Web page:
Pregnant women stand a greater risk of varicose veins due to extra blood flowing through the veins combined with hormones that dilate and stretch the vein walls. Older people and women also exhibit higher incidences of varicose veins.

Perhaps the myth of crossed legs causing varicose veins stems from another well-known factor said to give rise to the condition — sitting for long periods of time. When you sit (or stand) for prolonged periods, your vein valves work overtime to fight the downward gravity of blood movement. This naturally leads to pooling of the blood that can eventually manifest as varicose veins. Since many women sit with their legs crossed, they may assume this position is related to varicose vein development. Again, that’s not the case — it has more to do with being sedentary in general.

If you’re genetically predisposed to varicose veins, you can’t do much to prevent them. However, you can take precautions to reduce your chance of getting them or lessening the discomfort that sometimes accompanies the condition.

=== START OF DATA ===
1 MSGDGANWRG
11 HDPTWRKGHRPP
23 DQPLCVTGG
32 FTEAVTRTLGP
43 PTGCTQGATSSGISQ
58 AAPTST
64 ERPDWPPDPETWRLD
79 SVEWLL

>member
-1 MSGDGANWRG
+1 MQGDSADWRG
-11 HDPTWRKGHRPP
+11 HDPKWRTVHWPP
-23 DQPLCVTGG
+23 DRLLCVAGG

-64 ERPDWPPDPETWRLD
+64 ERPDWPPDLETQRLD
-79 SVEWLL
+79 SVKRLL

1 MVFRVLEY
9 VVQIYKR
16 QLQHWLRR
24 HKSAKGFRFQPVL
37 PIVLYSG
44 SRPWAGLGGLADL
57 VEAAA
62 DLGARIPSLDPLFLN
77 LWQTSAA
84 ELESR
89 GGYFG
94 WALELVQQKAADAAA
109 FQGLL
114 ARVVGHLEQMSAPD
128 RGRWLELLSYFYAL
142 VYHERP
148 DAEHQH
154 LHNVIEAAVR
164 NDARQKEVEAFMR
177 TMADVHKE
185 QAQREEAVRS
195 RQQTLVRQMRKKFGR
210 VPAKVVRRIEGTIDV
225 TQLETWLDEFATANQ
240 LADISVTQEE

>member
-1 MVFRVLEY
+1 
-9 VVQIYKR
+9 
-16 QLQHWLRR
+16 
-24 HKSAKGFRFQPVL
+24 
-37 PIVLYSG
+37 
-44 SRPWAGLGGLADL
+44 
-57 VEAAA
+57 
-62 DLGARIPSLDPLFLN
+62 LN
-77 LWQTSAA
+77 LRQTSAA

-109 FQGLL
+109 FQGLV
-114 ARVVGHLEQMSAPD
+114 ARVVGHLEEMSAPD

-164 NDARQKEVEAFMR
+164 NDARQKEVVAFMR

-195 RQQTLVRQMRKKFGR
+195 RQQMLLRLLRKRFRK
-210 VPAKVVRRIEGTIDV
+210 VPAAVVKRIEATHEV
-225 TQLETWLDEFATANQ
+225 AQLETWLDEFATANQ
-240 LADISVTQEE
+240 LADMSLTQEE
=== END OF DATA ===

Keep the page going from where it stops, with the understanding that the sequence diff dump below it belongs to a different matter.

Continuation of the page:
Exercise. Exercising not only maintains your ideal weight, it strengthens the legs muscles that keep the blood flowing through the veins. Walking, swimming, and biking all tone the calf muscles while also being less stressful on joints.

Avoid Restrictive Clothing. Tight clothing, especially garments that constrict the waist, legs, or groin area, makes it harder for blood to circulate. In addition, switch your high heels for low-heeled footwear. Low-heels force the calf muscles to work, thereby aiding circulation.